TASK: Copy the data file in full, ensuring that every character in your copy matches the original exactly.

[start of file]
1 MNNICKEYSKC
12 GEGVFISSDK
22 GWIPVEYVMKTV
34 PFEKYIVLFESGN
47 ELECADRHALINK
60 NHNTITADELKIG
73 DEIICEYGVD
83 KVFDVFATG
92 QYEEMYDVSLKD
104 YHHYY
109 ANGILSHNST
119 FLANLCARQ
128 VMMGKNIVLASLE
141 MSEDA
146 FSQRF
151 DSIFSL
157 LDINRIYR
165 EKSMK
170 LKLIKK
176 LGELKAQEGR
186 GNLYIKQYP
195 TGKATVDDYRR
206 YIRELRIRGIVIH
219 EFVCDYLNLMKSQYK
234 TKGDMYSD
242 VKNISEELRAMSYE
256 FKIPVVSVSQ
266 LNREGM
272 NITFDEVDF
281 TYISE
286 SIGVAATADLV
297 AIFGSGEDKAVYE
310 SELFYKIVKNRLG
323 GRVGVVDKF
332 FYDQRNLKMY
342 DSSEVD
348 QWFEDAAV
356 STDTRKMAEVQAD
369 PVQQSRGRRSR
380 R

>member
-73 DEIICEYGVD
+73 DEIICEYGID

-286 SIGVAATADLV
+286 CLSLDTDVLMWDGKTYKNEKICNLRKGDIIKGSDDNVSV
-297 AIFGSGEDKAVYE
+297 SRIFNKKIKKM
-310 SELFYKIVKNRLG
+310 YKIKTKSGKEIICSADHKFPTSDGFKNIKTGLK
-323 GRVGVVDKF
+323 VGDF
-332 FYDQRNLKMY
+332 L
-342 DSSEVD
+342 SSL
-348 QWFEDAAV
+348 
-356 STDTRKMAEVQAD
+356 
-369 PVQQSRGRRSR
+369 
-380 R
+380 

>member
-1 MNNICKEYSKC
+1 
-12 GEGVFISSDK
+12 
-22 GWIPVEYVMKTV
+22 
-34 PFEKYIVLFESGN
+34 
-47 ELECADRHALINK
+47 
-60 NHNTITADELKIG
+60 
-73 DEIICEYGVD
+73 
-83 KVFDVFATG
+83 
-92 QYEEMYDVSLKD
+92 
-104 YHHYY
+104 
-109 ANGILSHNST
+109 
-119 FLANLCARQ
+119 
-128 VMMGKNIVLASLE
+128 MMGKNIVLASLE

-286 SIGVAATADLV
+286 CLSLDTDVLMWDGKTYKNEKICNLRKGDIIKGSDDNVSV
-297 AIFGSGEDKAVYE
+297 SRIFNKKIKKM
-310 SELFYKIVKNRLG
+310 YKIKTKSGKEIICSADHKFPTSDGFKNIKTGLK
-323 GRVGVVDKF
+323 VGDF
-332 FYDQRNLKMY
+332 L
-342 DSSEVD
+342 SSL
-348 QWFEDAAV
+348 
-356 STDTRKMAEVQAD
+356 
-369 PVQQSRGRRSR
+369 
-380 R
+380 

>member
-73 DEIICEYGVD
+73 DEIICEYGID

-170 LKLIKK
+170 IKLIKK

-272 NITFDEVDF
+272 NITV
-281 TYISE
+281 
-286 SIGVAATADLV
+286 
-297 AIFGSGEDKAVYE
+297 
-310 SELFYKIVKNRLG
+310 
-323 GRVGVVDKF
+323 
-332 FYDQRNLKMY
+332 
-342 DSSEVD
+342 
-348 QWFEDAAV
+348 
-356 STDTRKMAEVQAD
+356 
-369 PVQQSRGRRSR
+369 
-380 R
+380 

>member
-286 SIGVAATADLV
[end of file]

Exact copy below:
1 MNNICKEYSKC
12 GEGVFISSDK
22 GWIPVEYVMKTV
34 PFEKYIVLFESGN
47 ELECADRHALINK
60 NHNTITADELKIG
73 DEIICEYGVD
83 KVFDVFATG
92 QYEEMYDVSLKD
104 YHHYY
109 ANGILSHNST
119 FLANLCARQ
128 VMMGKNIVLASLE
141 MSEDA
146 FSQRF
151 DSIFSL
157 LDINRIYR
165 EKSMK
170 LKLIKK
176 LGELKAQEGR
186 GNLYIKQYP
195 TGKATVDDYRR
206 YIRELRIRGIVIH
219 EFVCDYLNLMKSQYK
234 TKGDMYSD
242 VKNISEELRAMSYE
256 FKIPVVSVSQ
266 LNREGM
272 NITFDEVDF
281 TYISE
286 SIGVAATADLV
297 AIFGSGEDKAVYE
310 SELFYKIVKNRLG
323 GRVGVVDKF
332 FYDQRNLKMY
342 DSSEVD
348 QWFEDAAV
356 STDTRKMAEVQAD
369 PVQQSRGRRSR
380 R

>member
-73 DEIICEYGVD
+73 DEIICEYGID

-286 SIGVAATADLV
+286 CLSLDTDVLMWDGKTYKNEKICNLRKGDIIKGSDDNVSV
-297 AIFGSGEDKAVYE
+297 SRIFNKKIKKM
-310 SELFYKIVKNRLG
+310 YKIKTKSGKEIICSADHKFPTSDGFKNIKTGLK
-323 GRVGVVDKF
+323 VGDF
-332 FYDQRNLKMY
+332 L
-342 DSSEVD
+342 SSL
-348 QWFEDAAV
+348 
-356 STDTRKMAEVQAD
+356 
-369 PVQQSRGRRSR
+369 
-380 R
+380 

>member
-1 MNNICKEYSKC
+1 
-12 GEGVFISSDK
+12 
-22 GWIPVEYVMKTV
+22 
-34 PFEKYIVLFESGN
+34 
-47 ELECADRHALINK
+47 
-60 NHNTITADELKIG
+60 
-73 DEIICEYGVD
+73 
-83 KVFDVFATG
+83 
-92 QYEEMYDVSLKD
+92 
-104 YHHYY
+104 
-109 ANGILSHNST
+109 
-119 FLANLCARQ
+119 
-128 VMMGKNIVLASLE
+128 MMGKNIVLASLE

-286 SIGVAATADLV
+286 CLSLDTDVLMWDGKTYKNEKICNLRKGDIIKGSDDNVSV
-297 AIFGSGEDKAVYE
+297 SRIFNKKIKKM
-310 SELFYKIVKNRLG
+310 YKIKTKSGKEIICSADHKFPTSDGFKNIKTGLK
-323 GRVGVVDKF
+323 VGDF
-332 FYDQRNLKMY
+332 L
-342 DSSEVD
+342 SSL
-348 QWFEDAAV
+348 
-356 STDTRKMAEVQAD
+356 
-369 PVQQSRGRRSR
+369 
-380 R
+380 

>member
-73 DEIICEYGVD
+73 DEIICEYGID

-170 LKLIKK
+170 IKLIKK

-272 NITFDEVDF
+272 NITV
-281 TYISE
+281 
-286 SIGVAATADLV
+286 
-297 AIFGSGEDKAVYE
+297 
-310 SELFYKIVKNRLG
+310 
-323 GRVGVVDKF
+323 
-332 FYDQRNLKMY
+332 
-342 DSSEVD
+342 
-348 QWFEDAAV
+348 
-356 STDTRKMAEVQAD
+356 
-369 PVQQSRGRRSR
+369 
-380 R
+380 

>member
-286 SIGVAATADLV